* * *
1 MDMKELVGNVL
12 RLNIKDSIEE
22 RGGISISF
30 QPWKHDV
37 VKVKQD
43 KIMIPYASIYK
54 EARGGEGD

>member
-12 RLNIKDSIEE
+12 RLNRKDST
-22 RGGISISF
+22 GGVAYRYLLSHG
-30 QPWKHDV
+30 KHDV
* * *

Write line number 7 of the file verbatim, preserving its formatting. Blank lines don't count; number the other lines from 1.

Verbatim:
54 EARGGEGD